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StarCraft 2 Single Player: In-engine Briefing Room, Dialogue Trees, Cash Upgrade System

During a demonstration of the StarCraft II single player campaign, several new features were shown that significantly increase the scope of the story and gameplay, including the ability to choose your own mission progression through a star map display.

Beginning with an in-engine cutscene, the camera pulled backward through space, pushing through the bridge of a Terran Battlecruiser. The BC was revealed to be the Hyperion, with a grizzled Jim Raynor standing around a briefing display, amongst others. The characters were very highly detailed, and a Blizzard representative noted that they had cooperated with the Blizzard cinematic department to achieve that level of effect.

In a surprising development, the demonstration took a turn for the adventurous--with a click of the mouse, a dialogue tree was opened between Raynor and the marine from the StarCraft II trailer, Tycus. The player can interact with characters in the briefing room as in an adventure game, with storyline advances and gameplay information both being provided as a result. As missions progress, these cutscenes and discussions will revolve around current events.

Clicking on an elevator saw Raynor traveling down to the Hyperion's armory, but not before an encounter with a disgruntled crew member, who complained about some recent development. Raynor soon pushed passed the jerk and had a chat with Chief Engineer Swan, a gruff grease monkey who will provide technical information and sell upgrades. Yes, units and abilities can be unlocked through a cash-upgrade system. Players will earn the cash through mission completion.

Raynor then accessed a map of the solar system, which laid out the surrounding planets, as well as the planet the Hyperion was currently orbiting, Mar Sara. By clicking on Mar Sara, the player can learn ancillary story information through text and narrated slide-shows.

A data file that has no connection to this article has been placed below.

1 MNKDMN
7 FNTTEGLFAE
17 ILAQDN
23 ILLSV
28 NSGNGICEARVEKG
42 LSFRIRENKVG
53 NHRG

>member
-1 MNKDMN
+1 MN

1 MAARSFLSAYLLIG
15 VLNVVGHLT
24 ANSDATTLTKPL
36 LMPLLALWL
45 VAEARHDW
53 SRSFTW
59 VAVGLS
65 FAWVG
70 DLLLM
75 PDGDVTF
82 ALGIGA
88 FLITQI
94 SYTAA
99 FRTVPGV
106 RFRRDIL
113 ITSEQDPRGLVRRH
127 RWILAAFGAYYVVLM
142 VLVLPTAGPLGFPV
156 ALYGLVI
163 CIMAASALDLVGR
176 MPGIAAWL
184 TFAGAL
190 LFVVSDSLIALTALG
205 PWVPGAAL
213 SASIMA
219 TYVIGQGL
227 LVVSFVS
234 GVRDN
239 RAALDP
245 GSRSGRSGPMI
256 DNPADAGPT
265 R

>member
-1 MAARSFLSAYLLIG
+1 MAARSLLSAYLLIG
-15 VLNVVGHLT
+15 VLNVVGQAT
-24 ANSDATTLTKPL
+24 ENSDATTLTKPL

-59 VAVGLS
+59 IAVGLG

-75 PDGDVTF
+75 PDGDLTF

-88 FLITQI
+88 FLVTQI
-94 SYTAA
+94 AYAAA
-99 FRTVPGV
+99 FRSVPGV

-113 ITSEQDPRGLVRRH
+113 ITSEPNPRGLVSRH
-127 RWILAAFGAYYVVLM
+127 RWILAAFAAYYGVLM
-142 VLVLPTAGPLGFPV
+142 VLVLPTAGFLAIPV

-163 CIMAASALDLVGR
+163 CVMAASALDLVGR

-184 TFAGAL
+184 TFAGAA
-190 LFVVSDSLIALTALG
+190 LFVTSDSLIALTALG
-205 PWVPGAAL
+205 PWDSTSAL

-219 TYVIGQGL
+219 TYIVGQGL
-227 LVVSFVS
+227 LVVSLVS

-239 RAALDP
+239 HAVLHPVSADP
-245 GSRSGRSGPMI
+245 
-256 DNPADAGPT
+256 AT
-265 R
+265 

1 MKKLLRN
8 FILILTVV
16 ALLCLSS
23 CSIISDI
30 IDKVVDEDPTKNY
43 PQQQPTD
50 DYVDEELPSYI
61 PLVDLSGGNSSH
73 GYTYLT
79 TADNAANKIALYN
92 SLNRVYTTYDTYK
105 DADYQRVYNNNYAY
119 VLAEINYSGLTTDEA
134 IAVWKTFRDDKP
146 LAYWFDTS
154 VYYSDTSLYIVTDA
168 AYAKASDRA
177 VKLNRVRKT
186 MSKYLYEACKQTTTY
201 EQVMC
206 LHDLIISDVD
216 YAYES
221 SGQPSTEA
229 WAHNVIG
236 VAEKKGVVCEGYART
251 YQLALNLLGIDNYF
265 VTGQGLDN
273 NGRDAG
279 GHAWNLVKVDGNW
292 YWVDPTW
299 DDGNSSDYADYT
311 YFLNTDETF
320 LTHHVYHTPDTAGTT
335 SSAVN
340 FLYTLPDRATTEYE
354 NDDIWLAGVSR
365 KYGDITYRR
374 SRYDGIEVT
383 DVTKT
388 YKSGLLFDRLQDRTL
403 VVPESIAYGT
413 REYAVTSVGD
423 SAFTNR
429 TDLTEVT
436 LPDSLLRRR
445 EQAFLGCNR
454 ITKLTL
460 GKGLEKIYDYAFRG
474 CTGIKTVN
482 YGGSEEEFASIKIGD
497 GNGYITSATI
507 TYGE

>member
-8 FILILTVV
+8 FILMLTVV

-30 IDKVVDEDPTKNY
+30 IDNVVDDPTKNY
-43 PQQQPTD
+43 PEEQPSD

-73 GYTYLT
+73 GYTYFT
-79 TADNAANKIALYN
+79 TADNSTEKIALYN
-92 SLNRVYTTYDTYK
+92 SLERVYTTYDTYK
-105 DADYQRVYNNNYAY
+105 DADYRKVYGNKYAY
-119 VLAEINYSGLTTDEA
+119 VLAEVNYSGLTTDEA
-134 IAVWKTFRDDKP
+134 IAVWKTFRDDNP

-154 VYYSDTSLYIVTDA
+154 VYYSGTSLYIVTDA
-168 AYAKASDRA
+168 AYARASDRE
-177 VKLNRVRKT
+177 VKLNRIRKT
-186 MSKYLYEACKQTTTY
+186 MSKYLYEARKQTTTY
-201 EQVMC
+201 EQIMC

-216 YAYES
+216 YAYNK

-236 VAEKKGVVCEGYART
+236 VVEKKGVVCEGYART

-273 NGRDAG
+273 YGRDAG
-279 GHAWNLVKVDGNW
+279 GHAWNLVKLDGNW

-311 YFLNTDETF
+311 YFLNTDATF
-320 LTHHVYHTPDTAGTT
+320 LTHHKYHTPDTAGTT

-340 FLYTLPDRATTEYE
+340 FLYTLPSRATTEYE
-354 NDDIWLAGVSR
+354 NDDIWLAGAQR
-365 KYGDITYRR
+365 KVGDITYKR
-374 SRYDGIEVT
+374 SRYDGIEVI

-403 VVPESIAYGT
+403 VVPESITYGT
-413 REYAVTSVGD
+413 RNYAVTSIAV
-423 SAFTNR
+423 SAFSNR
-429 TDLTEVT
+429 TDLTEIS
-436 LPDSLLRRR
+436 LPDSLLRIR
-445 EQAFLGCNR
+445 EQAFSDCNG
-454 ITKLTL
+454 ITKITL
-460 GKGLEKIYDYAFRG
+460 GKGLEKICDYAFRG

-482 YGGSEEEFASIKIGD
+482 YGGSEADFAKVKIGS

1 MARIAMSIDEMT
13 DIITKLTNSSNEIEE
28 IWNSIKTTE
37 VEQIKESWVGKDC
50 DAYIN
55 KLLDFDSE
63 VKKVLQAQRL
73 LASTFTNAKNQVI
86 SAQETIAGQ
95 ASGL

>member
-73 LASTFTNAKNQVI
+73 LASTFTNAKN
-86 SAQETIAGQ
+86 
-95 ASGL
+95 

The crowd was finally left with one last scene, as Raynor walked down an empty hallway. The lights blacking out in succession, a sharp musical note revealed Zeratul, a character from the original game. "I bring tidings of doom," said the Protoss warrior. "The Xel'Naga have returned. The cycle nears its end. The artifacts are the key."

"To what?" Raynor said, to which Zeratul replied, "The end of all things," before falling to his knees, apparently wounded.

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From The Chatty
  • reply
    August 3, 2007 6:47 PM

    Hell yeah.

    Except for this cash upgrade system. I don't understand why there's an external system of upgrades when the ones in the game work so well. More information is needed!

    • reply
      August 3, 2007 7:10 PM

      I would assume it's to make the single player game feel more coherent... I'm sure you'll still do in-game tech tree upgrades in multiplayer, but I would think this would allow them a bit more freedom in level design and scripting...

    • reply
      August 3, 2007 7:12 PM

      For example, you would purchase the ability to generate battlecruisers instead of Mission 12 adding that ability. You could customize the way you want to advance in the game this way and gives it a different level of replay.

      When you get inside the game, you would still need the requirements to produce the Battlecruiser- starport, tech lab, etc.

      • reply
        August 3, 2007 7:21 PM

        Are you guessing or is this how it works? That sounds dumb and eerily close to the stupid system of equipment/upgrades that they had for heroes in Warcraft 3.

        • reply
          August 3, 2007 8:08 PM

          I only saw the cash selection screen. It either works throughout the whole campaign, or mission by mission. For example, mission by mission might give you a cap each mission on what you can buy. Over the campaign, you would get to keep your purchases.

          I think it's an interesting idea allowing you to customize your single player experience.

          Multiplayer didn't appear to have this cash system nor would I expect it to.

          • reply
            August 3, 2007 10:23 PM

            That's exactly how it works (persistent in the campaign). Rather than the map makers just deciding to give you a certain piece of tech on a certain map, you can decide what to purchase and upgrade.

    • reply
      August 4, 2007 4:44 AM

      Rise of Nations: Rise of Legends has a such a system. You get points after completing missions and conquering land, which you can then use to unlock new units, heroes, and special abilities. I think it's pretty cool.

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